Giuseppe spent 6 weeks at the ANU in Canberra, Australia. Here some highlights of his experience on the other side of the world.
When I applied to be a visiting researcher at the Australian National University (ANU) in Canberra, I could not know how rich and meaningful my experience there would be. Being a young country, officially independent since 1901, Australia is a fascinating place where to be. Shaped by the British, who arrived in the country in the late 1700, Australia was initially used to relocate convicted criminals from Great Britain. At that time, the continent was largely unpopulated; however, this does not mean that Australia was a “terra nullius”.
In fact, before the arrival of European settlers, Australia was the land of many indigenous nations, where aboriginal art and culture were flourishing, with more than 300 languages spoken throughout the country. As other indigenous people living in countries that experienced European colonization, also indigenous people of Australia have been denied their rights and have experienced discrimination. For political-economic reasons, the 1901 Constitution did not count them as part of the human population of the country and only with the 1967 referendum, indigenous people were officially recognized as part of the population of the country and counted within statistics. Thus, since that referendum, the legal position of the indigenous has had a considerable improvement and with the Mabo case (1992), the existence of native titles has been recognised to Australians natives. In addition, between the ‘70s and the ‘90s, the flag of the Australian Aborigines and that one of the Torres Strait Islander people were recognised as official flags of Australia (together with the Blue Ensign, which is the national flag of the country).
However, notwithstanding such achievements, indigenous people are not yet officially recognised in the Australian Constitution and the debate as regards such recognition is a current issue. Thus, the day after my arrival in Canberra, I attended the event “First Nations Governance Forum”, organised by the ANU on 2-4 July 2018. Experts on indigenous people rights from all over the world attended the event, with the aim to rekindle the discussion concerning the role that indigenous people of Australia should have within the society and to debate about their meaningful recognition within the Constitution.
Overall, indigenous related issues are the core of many activities that take place at the ANU and every week it was possible to find some seminar related to indigenous issues. Thus, I had the opportunity to learn about the activities of aboriginal rangers and their role in taking care of the most remote areas of the country, while ensuring that traditional knowledge and cultural practices are not lost.
In another occasion, I attended a seminar about partnering and fertility among indigenous people and the role of education in childbearing. The huge amount of seminars and public talks related to Australian indigenous people should not be of any surprise, being Canberra the capital of the country and seat of the Parliament. In this sense, it is worth to mention the existence of the “Aboriginal Tent Embassy”, next to the old Parliament house.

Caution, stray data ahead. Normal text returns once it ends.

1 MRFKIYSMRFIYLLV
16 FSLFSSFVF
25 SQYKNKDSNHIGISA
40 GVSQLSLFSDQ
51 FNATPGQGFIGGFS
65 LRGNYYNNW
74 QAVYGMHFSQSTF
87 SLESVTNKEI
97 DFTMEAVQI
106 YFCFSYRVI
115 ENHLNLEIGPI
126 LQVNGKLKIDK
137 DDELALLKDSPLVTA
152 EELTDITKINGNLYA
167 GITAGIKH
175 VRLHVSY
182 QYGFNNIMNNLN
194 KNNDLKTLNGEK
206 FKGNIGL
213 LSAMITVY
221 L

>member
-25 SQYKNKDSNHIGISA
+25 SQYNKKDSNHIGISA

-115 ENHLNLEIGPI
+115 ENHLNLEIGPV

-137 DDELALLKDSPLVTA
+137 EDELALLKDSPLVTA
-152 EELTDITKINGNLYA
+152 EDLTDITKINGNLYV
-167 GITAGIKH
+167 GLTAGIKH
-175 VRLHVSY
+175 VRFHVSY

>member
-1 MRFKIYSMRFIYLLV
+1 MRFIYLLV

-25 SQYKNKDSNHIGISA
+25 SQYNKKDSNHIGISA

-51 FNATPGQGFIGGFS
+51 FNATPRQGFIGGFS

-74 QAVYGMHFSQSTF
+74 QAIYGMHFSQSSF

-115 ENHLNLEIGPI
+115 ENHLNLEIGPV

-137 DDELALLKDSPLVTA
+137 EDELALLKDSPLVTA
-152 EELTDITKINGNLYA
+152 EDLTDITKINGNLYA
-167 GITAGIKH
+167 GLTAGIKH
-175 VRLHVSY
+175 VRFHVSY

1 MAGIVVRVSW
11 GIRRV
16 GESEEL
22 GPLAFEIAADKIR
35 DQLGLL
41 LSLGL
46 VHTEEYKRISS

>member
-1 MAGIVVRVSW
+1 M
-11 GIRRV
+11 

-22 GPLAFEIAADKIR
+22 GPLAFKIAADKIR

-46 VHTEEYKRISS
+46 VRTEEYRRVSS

Established in 1972, some aboriginal people live there permanently in order to claim their rights and to remind the government about their existence and problems…it is quite fascinating to think that indigenous people need to have an embassy in their home country, isn’t it? When I visited the site, I got a chance to have a talk to two aborigines, one of them coming from Adelaide. He told me about the difficulties that he has to overcome in order to get there, due to distance and family commitments, but still, he was able to come and stay there for a couple of weeks.
Beside the academic life, I really enjoyed Australia, its nature and beauty. Before going to Canberra, I stopped in Sydney, the biggest Australian city, where historical buildings coexist with modern skyscrapers built in the last decades. Very well known for the Opera House and its wonderful beaches, Sydney is a lively city and, although it was winter, sunny days and good temperature made my stay there enjoyable and I even got a chance to visit Bondi beach and sunbathing there! Differently to Sydney, Canberra is pretty cold and, because of the temperatures and its size, it reminded me of my stay in Rovaniemi. It was common to get out in the morning with some degree below zero!
Finally, I would like to spend few words about Australians: so charming people! I felt like at home there, people were friendly and it was impossible not to talk with locals while walking in the street, visiting a mall or doing jogging in the weekend, there was always someone eager to talk. Such a great experience, that I really hope, I will be able to go back one day…to work, or for a long holiday. Australia is a country that everyone should visit and enjoy!
Text and photos: Giuseppe Amatulli